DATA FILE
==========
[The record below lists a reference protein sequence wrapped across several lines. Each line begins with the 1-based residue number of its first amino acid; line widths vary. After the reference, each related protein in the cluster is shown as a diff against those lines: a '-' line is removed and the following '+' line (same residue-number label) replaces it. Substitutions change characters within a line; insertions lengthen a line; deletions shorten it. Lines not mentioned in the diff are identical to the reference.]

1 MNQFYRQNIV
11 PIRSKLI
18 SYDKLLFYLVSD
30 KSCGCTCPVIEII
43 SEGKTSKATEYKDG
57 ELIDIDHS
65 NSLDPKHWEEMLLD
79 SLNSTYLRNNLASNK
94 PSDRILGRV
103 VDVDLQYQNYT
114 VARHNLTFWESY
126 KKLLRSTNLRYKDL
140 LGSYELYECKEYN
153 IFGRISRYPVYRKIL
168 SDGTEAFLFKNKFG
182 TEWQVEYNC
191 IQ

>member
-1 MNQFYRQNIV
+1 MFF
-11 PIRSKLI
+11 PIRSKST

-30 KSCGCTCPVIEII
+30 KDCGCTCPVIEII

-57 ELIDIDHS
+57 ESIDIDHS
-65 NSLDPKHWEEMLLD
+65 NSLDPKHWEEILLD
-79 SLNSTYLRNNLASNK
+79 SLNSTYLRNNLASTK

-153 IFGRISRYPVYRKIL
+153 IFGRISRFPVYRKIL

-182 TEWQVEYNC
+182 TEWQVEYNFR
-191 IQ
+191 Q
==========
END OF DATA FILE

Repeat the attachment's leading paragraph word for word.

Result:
[The record below lists a reference protein sequence wrapped across several lines. Each line begins with the 1-based residue number of its first amino acid; line widths vary. After the reference, each related protein in the cluster is shown as a diff against those lines: a '-' line is removed and the following '+' line (same residue-number label) replaces it. Substitutions change characters within a line; insertions lengthen a line; deletions shorten it. Lines not mentioned in the diff are identical to the reference.]